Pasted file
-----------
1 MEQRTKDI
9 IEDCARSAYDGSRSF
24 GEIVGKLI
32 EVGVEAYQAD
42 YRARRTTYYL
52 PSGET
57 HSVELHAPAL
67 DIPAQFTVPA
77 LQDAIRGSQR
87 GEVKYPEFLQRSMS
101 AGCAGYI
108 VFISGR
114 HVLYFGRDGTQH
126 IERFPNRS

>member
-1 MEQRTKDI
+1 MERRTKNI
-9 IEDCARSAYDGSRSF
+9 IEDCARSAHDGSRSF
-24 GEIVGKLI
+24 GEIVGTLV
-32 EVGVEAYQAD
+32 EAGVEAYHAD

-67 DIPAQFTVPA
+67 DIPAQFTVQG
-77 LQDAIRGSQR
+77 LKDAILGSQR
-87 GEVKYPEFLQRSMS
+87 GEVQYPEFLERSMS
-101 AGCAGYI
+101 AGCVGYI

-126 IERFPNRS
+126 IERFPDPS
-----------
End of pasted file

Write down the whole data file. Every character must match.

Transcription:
1 MEQRTKDI
9 IEDCARSAYDGSRSF
24 GEIVGKLI
32 EVGVEAYQAD
42 YRARRTTYYL
52 PSGET
57 HSVELHAPAL
67 DIPAQFTVPA
77 LQDAIRGSQR
87 GEVKYPEFLQRSMS
101 AGCAGYI
108 VFISGR
114 HVLYFGRDGTQH
126 IERFPNRS

>member
-1 MEQRTKDI
+1 MERRTKNI
-9 IEDCARSAYDGSRSF
+9 IEDCARSAHDGSRSF
-24 GEIVGKLI
+24 GEIVGTLV
-32 EVGVEAYQAD
+32 EAGVEAYHAD

-67 DIPAQFTVPA
+67 DIPAQFTVQG
-77 LQDAIRGSQR
+77 LKDAILGSQR
-87 GEVKYPEFLQRSMS
+87 GEVQYPEFLERSMS
-101 AGCAGYI
+101 AGCVGYI

-126 IERFPNRS
+126 IERFPDPS